Since some of you I believe work on optimising delta hedging model, would you at all consider incorporating bid ask order book like execution algo in your model in order to capture intra day trends which then could possible tell the hedging model when to or not to hedge ?


Volmaster


Total Posts: 7
Joined: Nov 2014
 
Posted: 2017-01-18 06:08
@Sigma,


re your comment -

1. I agree with your point, and actually stated that when market is mean-reverting one should plug lower vol when long gamma and higher vol for short gamma. My practice is simply looking at Parkinson/Garman Klass vol compared to daily/time-based volatility to detect dependencies that might indicate mean-reversion tendency.

2. Based on my experience the realized volatility of your position is going to be extremely sensitive to the way you run the risk. the decision how frequent to hedge the delta is going to determine how much vol you are going to realize (especially when market is mean reverting).

3. First, I use a filtering algorithm to screen through the 45 G10 combination and rank them statistically, and in a way that is complimentary to my trading style. On average, I have about 4-5 currency pairs that trade at (or below) fair vol at any given point, while 4-5 that are trading well above fair vol, so I trade them in RV trade. Also, in various occasions market tends to overprice the forward-vol and skew/convexity (but to lesser extent than in RV mode).



sigma


Total Posts: 105
Joined: Mar 2009
 
Posted: 2017-01-19 23:52
Volmaster,

thank you for your detailed reply. Here are my comments

1. This is a good point. I think that the impact of the combined forces of: i) Hedging volatility, ii) position gamma, iii) price trend - is quite a difficult aspect for option trading. Still in my experience it is very hard to find a reliable quantitative indicator to tackle all three in an optimal and systematic way (most of the time is comes down to discretionary decisions). Nevertheless, the first line of defense is always to have a robust model for the forecast of the spread between implied and realized vols. It is very hard to go against the spread in a systematic way even if your delta-hedge execution is superb.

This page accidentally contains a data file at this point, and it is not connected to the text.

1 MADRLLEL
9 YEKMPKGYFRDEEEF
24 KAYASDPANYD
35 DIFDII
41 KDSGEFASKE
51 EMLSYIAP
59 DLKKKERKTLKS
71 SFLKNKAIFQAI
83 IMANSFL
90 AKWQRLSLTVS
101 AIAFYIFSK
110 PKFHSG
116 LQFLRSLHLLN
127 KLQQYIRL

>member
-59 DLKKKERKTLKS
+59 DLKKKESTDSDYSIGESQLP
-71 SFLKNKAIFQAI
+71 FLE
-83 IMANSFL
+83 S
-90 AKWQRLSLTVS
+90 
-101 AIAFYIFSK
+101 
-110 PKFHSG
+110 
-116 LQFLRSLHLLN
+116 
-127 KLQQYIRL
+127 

2. I agree on this point. In fact I have an old paper on this topic https://papers.ssrn.com/sol3/papers.cfm?abstract_id=1865998. An optimal hedging frequency is a function of three variables: the expected realized volatility, the spread over implied vol, and the transaction costs. Yet, it is very hard to predict and incorporate the view on the price trend. My approach is focused on using the prediction for the realized vol.

3. This is very interesting. So you trade OTC FX options in a systematic way? What platform do you use? Does it has reasonable bid-ask spreads? I trade only in exchange traded options on the relative value basis. I do trade in FX ETFs, primarily in UUP, but I do it mostly for diversification purposes. I always find it difficult to be consistently profitable in FX options using the same models as for stocks and ETFs. For me the key challenge with FX vol is that, while the average level of changes is relatively small (average realized FX vol for G-7 must be aroung 7-10%), the realized return within a short period of time can be an order of magnitude higher. In other words, short-scale returns normalized by the volatility in FX tend to be much higher than those in equities and bonds.

Volmaster


Total Posts: 7
Joined: Nov 2014
 
Posted: 2017-01-24 02:29
Sigma,

Re point 3 - My option execution is manual, as the OTC market is bit problematic for algo execution for options, however, I execute the delta (underlying spot) automatically via multibank platforms (i clear everything through a prime broker).

Volmaster


Total Posts: 7
Joined: Nov 2014
 
Posted: 2017-01-24 02:30
Sigma,

Re point 3 - My option execution is manual, as the OTC market is bit problematic for algo execution for options, however, I execute the delta (underlying spot) automatically via multibank platforms (i clear everything through a prime broker).

wwwjnwell


Total Posts: 2
Joined: Dec 2016
 
Posted: 2017-01-24 09:30
and your auto hedging algo is a function of expected future vol, portfolio delta and gamma?

Volmaster


Total Posts: 7
Joined: Nov 2014
 
Posted: 2017-01-25 03:34
My process takes into account recent spot dynamic, expected future vol/ mean-reversion tendency, portfolio gamma profile and risk-aversion tolerance
Previous Thread :: Next Thread 
Page 1 of 1